The terror du jour is "Paranormal Activity," but it's following the recipe set out by the made-in-Maryland "Blair Witch Project" a decade ago.
It's a haunted-house movie, not a haunted forest film like "Blair Witch." But the catch-as-catch-can style, the mood of growing dread, and the conceit that audiences are seeing footage found after the demise of the characters are straight from the "Blair Witch" game plan.
No one recognizes the similarities more acutely than Montgomery County native and Frederick resident Eduardo Sanchez, who co-directed "The Blair Witch Project" (with Daniel Myrick).
Sanchez applauds the new film's success - "It was very scary at times," he says with an admiring chuckle. He also understands what the writer-producer-director, Oren Peli, must be going through. "It's not to denigrate them, but 'Paranormal Activity' is one of those films that I watch and say to myself, 'Man, I could have done this. It might have turned out differently, maybe not as good, but I could have done this.' " Sanchez encountered that reaction from the opposite side on "Blair Witch": "A lot of people I met were angry at me after 'Blair Witch' - angry, they explained, because they didn't think of the idea. 'Paranormal Activity' might be the kind of movie I should have made after 'Blair Witch.' "
Let him elaborate.
Sanchez refers to "Blair Witch" and "Paranormal Activity" as "first-person movies," meaning they're told from the visual perspective of the characters - in "Paranormal" the camera-crazy day-trader boyfriend of a haunted college English major, in "Blair" three film students attempting to make a documentary about a supernatural legend in Burkittsville, Md.
"It's a gimmick and it's effective, whether in horror or in comedies like Christopher Guest's 'documentaries.' But especially in horror movies, you're constantly trying to come up with reasons why these people are continuing to shoot! 'Paranormal Activity' also has the problem of all haunted house movies. At certain times you think, 'Just leave the house!' "
Of course, I interrupt, Peli does continually remind us that the girl is haunted, not the house. "Oh, I thought he handled it well," says Sanchez. "But if he went to another location and weird stuff happened, and then the characters said they might as well go back home - I might have added that additional beat."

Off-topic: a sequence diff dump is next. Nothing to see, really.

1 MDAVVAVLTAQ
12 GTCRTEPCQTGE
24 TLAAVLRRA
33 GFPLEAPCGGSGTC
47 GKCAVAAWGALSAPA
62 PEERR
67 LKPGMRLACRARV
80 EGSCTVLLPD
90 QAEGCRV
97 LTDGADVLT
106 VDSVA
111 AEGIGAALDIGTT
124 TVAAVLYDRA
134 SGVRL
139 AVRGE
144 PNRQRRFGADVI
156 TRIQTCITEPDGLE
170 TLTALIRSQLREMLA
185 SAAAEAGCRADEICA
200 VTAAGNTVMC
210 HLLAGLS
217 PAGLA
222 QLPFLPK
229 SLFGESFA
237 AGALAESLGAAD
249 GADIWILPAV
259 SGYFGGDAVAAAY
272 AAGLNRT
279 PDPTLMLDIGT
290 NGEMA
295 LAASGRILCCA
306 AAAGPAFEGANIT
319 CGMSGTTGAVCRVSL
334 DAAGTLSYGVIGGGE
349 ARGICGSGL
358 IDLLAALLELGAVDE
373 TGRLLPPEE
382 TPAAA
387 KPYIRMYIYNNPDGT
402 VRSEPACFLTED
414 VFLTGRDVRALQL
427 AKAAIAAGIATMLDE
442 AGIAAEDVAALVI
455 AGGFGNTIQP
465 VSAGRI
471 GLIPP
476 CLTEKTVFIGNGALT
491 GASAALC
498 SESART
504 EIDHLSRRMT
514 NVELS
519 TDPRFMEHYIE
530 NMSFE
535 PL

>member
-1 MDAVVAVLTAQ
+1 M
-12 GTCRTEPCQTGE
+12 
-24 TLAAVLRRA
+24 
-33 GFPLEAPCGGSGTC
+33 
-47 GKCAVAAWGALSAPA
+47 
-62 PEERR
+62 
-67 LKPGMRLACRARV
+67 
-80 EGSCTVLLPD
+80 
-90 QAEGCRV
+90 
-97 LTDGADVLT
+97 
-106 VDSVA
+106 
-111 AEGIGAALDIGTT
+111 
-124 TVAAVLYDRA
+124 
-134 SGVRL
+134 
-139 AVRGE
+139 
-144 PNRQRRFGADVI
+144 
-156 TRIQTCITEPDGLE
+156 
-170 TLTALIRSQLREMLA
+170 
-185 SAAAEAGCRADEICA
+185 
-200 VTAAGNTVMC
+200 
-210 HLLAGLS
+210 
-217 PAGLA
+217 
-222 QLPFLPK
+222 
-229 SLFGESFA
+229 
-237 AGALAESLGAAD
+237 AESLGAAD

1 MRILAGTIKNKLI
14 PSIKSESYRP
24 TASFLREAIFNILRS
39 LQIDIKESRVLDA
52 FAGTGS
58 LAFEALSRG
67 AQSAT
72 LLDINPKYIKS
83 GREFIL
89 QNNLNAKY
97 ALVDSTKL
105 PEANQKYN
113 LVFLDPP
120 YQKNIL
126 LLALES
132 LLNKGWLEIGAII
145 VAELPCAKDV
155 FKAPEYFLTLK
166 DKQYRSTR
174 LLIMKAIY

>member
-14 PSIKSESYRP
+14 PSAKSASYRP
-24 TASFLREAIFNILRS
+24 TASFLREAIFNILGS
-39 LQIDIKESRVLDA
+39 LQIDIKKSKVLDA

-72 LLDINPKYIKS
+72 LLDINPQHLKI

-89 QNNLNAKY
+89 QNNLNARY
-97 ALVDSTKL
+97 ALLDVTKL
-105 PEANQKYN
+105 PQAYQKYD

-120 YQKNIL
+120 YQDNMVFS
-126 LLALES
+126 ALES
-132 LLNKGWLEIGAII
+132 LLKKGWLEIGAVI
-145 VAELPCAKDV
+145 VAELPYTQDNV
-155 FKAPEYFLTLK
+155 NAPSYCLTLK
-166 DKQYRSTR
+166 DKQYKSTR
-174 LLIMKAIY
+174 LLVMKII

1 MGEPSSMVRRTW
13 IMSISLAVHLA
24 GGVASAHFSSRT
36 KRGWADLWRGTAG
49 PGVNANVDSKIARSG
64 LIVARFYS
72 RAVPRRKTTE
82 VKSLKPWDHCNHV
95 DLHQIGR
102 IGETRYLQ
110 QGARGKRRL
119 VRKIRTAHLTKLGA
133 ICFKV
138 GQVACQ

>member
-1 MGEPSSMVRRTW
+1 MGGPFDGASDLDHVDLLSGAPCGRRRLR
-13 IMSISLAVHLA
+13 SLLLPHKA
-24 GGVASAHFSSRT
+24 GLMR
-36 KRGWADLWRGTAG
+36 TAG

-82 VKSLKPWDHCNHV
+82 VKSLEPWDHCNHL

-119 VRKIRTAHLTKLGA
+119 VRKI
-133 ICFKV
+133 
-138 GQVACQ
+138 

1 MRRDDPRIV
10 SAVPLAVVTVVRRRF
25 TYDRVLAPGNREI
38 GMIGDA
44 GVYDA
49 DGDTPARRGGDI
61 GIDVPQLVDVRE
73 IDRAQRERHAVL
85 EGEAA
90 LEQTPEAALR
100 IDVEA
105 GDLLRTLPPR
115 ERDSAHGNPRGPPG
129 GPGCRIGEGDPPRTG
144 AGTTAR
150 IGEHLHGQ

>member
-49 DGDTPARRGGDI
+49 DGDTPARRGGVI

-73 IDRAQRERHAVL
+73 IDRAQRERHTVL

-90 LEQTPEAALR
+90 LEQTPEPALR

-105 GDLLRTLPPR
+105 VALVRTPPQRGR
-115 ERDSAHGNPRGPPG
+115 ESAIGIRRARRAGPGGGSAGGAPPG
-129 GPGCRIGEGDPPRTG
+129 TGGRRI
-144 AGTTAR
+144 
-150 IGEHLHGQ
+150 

To me, "Paranormal Activity" plays more like an audience-participation game than "Blair Witch" did. Because it restricts itself to the couple's suburban San Diego house and remains low-key for so long, the audience stays rapt to hear every little night sound or observe every rustle of a sheet. Sanchez accepts the point.
"It's not supposed to look like a film, which is what makes it scary. But it is a movie, with actors, so you can't truly believe it. 'Blair Witch' actually fooled a lot of people, because it was the first time they'd seen anything like it.
"On the other hand, 'Blair Witch' was less sensationalistic, even more reality-based. In 'Paranormal,' you see stuff that is obviously the work of some kind of supernatural force. In 'Blair Witch' you don't see anything like that and you still have this frightening horror because you don't know what's going on. In the end you think there probably was some kind of supernatural entity, but it could have been rednecks messing with the film students or them messing with each other."
What does Sanchez like the most about "Paranormal Activity"? "The director kept things in control, and kept them simple. ... he milked reality enough so you get into the moment of what you're seeing on video."
And why was "Paranormal Activity" the kind of movie he should have shot after "Blair Witch"? "I didn't want to do another first-person movie. We turned down a lot of films from the studios. We set up a comedy called 'Heart of Love,' but that fell apart before we shot it, then after 9/11 everything exploded." Sanchez, who had gone to film school in Orlando, moved back to his beloved home state of Maryland, where he and his wife are raising three kids. He has directed two other horror films, "Altered" and "Seventh Moon" (both available on DVD, the latter from Sam Raimi's company, Ghost House), as well as a Web series called "ParaAbnormal" (cowritten with Jamie Nash), which parodies ghost-hunter adventures, and Sanchez's first comic book, "Blackbeard: Legend of the Pirate King," a six-issue series from Dynamite Comics.
These days he's not so sure about shying away from another first-person movie. Long before "Paranormal Activity," he and Nash were working on a film called "Possession" that bears some resemblance to Peli's current smash. "Now when we're working on it, I'm thinking at times, 'We can't go there, because 'Paranormal' got there first, but it's cool to think we're working on ideas that are hitting the public eye."